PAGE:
From complaints through the South Carolina Department of Labor, Licensing and Regulation (SC LLR) to litigation aimed at helping union workers collect vacation pay, or overtime pay, the employment lawyers at Burnette Shutt & McDaniel have helped with a range of wage disputes.
We have assisted with complaints involving the Federal Labor Standards Act. This includes overtime pay and other wage and hour issues. The U.S. Department of Labor (DOL) investigates and enforces the FLSA.
With two South Carolina Supreme Court Certified Labor and Employment Law Specialists among our partners, we can assist employers and employees with legal advice. We also can pursue a lawsuit, grievance or complaint.
Unlike many states, South Carolina doesn’t have a minimum wage so the federal amount applies. South Carolina wage and hour law does, however, have requirements that go beyond FLSA. Palmetto State employers don’t have to offer paid vacation, sick leave or breaks. If they do, though, they must put the information in writing. South Carolina law also covers how and when employees are to be paid.
Most wage disputes in South Carolina and across the country fall into these categories.
Failure to pay: South Carolina law prohibits unauthorized deductions from a paycheck. Employers can’t, for example, dock pay for shortages in a cash register unless there’s a written policy. Failure to pay wage disputes also can occur if a struggling company is unable to meet payroll.
Final pay: South Carolina has strict requirements for pay when an employee leaves, either voluntarily or after a firing. The worker must receive all wages within 48 hours or on the next regular pay day, not to exceed 30 days. If a company fails to do so, the former employee can sue and might collect triple the amount of unpaid wages plus court and attorney’s fees.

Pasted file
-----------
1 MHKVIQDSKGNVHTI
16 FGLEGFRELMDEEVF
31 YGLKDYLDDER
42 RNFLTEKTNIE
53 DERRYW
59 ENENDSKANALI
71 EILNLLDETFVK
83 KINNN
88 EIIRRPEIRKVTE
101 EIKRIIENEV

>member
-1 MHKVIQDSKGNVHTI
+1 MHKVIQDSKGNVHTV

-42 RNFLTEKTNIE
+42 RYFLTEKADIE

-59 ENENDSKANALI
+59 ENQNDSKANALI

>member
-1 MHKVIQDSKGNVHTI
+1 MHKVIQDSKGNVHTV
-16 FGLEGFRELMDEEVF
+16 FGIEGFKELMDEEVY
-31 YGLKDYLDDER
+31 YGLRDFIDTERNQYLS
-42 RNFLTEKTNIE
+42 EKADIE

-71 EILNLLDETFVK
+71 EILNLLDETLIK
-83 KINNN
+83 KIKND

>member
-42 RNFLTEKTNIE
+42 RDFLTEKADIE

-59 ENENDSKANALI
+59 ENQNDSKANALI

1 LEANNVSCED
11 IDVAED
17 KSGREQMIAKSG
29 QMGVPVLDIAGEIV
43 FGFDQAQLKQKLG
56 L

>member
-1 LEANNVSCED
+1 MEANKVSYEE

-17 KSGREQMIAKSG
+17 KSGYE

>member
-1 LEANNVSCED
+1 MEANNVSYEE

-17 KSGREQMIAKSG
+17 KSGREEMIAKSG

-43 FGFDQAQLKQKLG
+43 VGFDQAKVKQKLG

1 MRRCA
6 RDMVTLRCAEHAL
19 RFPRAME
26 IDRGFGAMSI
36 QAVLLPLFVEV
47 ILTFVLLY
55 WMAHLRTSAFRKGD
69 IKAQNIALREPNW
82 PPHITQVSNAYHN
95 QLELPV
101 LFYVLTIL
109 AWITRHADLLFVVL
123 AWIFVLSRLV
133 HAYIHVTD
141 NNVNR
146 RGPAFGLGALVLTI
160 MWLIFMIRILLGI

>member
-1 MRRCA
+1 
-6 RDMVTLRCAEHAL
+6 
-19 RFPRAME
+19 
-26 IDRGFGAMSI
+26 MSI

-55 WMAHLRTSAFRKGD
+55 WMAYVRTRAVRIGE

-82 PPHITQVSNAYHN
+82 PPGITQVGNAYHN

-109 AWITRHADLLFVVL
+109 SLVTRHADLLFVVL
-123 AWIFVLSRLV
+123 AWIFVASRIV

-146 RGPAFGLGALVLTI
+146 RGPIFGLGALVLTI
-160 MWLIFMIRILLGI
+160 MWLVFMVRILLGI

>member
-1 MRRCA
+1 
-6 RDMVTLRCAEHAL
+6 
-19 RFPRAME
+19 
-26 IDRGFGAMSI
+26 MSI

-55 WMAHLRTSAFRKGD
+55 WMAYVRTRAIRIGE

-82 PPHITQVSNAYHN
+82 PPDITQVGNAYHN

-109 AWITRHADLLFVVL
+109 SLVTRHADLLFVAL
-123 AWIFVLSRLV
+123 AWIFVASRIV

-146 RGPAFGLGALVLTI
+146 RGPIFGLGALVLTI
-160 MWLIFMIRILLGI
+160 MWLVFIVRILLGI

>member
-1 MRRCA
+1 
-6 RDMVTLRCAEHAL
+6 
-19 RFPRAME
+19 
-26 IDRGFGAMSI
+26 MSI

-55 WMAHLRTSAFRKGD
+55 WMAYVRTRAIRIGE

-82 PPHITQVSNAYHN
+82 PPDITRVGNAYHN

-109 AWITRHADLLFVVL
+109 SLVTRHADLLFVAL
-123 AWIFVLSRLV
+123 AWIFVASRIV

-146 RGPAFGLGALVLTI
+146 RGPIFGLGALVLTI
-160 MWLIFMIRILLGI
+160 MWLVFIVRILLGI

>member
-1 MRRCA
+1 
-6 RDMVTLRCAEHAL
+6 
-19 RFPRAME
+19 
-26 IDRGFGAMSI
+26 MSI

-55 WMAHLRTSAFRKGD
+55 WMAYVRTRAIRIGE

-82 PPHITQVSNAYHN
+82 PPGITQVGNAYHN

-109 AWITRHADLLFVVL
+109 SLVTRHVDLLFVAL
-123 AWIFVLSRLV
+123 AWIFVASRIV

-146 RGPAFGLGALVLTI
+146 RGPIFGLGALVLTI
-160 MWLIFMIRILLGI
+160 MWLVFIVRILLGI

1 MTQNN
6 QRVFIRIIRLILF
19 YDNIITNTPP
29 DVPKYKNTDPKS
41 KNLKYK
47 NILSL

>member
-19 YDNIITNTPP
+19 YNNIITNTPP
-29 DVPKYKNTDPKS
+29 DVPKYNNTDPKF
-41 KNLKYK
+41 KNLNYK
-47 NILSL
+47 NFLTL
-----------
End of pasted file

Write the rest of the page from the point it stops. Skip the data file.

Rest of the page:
Classification: There are exceptions to minimum wage, including pay for young workers, full-time student and supervisors. At times disagreements arise over whether an employ is in the correct category. This most commonly occurs in the case of supervisors, who employers claim are salaried and so exempt from overtime pay when they should really be getting time and a half for overtime hours worked.
Travel time: In some situations, employers must pay workers for time on the road. Travel from job site to job site typically is paid time. So, too, is travel away from the home office during regular work hours. Travel pay might apply, too, if an employee travels on what normally would be a day off.
Break time: South Carolina doesn’t require a lunch hour or breaks. Companies that offer either should make sure workers are completely off duty during those times. Eating lunch at a desk and answering phones between bites is work, not a break.
Tipped employees: Under federal law, “tipped employees” are those who regularly receive more than $30 a month in tips. Employers can pay these workers a lower rate, though they must make up the difference if wages and tips don’t equal minimum wage. Employers can’t keep tips, though they can establish pools that spread the money among personnel who usually receive tips. Disputes arise when workers such as dishwashers are part of the pools. Occasionally, an employer will try to illegally keep part of a worker’s tips.
Employees who come to us for help can count on knowledgeable representation and quick action. In cases such as these time truly is money. Delays can put a client’s financial health in peril.
Employers who consult us can be confident that we will help craft policies that meet state and federal law. We also can review existing policies for compliance or offer advice if an employee has made an official complaint.